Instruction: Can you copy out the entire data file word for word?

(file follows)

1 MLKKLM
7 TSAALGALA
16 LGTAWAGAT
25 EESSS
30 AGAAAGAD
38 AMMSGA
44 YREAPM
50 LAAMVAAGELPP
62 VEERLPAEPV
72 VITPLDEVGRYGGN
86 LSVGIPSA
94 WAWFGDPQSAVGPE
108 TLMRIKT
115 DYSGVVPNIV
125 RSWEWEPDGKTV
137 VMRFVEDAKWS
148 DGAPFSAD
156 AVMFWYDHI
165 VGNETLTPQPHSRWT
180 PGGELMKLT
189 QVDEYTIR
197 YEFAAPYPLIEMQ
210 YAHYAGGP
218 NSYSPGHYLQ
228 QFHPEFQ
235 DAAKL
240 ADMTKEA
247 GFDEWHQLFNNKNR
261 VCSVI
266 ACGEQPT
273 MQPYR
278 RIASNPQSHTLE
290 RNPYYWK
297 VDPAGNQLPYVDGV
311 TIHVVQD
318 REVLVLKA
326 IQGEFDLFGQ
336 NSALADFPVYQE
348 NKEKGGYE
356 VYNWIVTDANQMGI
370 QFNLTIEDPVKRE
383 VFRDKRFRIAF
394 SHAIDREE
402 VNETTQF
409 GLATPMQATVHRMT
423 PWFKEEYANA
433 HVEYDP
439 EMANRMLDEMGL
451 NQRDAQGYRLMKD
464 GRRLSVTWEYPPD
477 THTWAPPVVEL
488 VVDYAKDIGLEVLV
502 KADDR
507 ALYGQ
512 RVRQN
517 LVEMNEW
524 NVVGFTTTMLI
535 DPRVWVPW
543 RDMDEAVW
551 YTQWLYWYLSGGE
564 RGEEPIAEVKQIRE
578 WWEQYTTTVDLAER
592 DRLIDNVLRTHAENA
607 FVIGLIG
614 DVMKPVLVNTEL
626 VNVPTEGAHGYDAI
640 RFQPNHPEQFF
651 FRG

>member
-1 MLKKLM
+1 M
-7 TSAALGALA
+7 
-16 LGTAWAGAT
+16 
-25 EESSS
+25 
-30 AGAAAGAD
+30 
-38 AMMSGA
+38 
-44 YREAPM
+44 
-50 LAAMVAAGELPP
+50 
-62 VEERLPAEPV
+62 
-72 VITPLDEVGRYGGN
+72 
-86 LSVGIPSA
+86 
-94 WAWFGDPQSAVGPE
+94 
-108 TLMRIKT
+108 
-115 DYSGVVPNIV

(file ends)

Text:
1 MLKKLM
7 TSAALGALA
16 LGTAWAGAT
25 EESSS
30 AGAAAGAD
38 AMMSGA
44 YREAPM
50 LAAMVAAGELPP
62 VEERLPAEPV
72 VITPLDEVGRYGGN
86 LSVGIPSA
94 WAWFGDPQSAVGPE
108 TLMRIKT
115 DYSGVVPNIV
125 RSWEWEPDGKTV
137 VMRFVEDAKWS
148 DGAPFSAD
156 AVMFWYDHI
165 VGNETLTPQPHSRWT
180 PGGELMKLT
189 QVDEYTIR
197 YEFAAPYPLIEMQ
210 YAHYAGGP
218 NSYSPGHYLQ
228 QFHPEFQ
235 DAAKL
240 ADMTKEA
247 GFDEWHQLFNNKNR
261 VCSVI
266 ACGEQPT
273 MQPYR
278 RIASNPQSHTLE
290 RNPYYWK
297 VDPAGNQLPYVDGV
311 TIHVVQD
318 REVLVLKA
326 IQGEFDLFGQ
336 NSALADFPVYQE
348 NKEKGGYE
356 VYNWIVTDANQMGI
370 QFNLTIEDPVKRE
383 VFRDKRFRIAF
394 SHAIDREE
402 VNETTQF
409 GLATPMQATVHRMT
423 PWFKEEYANA
433 HVEYDP
439 EMANRMLDEMGL
451 NQRDAQGYRLMKD
464 GRRLSVTWEYPPD
477 THTWAPPVVEL
488 VVDYAKDIGLEVLV
502 KADDR
507 ALYGQ
512 RVRQN
517 LVEMNEW
524 NVVGFTTTMLI
535 DPRVWVPW
543 RDMDEAVW
551 YTQWLYWYLSGGE
564 RGEEPIAEVKQIRE
578 WWEQYTTTVDLAER
592 DRLIDNVLRTHAENA
607 FVIGLIG
614 DVMKPVLVNTEL
626 VNVPTEGAHGYDAI
640 RFQPNHPEQFF
651 FRG

>member
-1 MLKKLM
+1 M
-7 TSAALGALA
+7 
-16 LGTAWAGAT
+16 
-25 EESSS
+25 
-30 AGAAAGAD
+30 
-38 AMMSGA
+38 
-44 YREAPM
+44 
-50 LAAMVAAGELPP
+50 
-62 VEERLPAEPV
+62 
-72 VITPLDEVGRYGGN
+72 
-86 LSVGIPSA
+86 
-94 WAWFGDPQSAVGPE
+94 
-108 TLMRIKT
+108 
-115 DYSGVVPNIV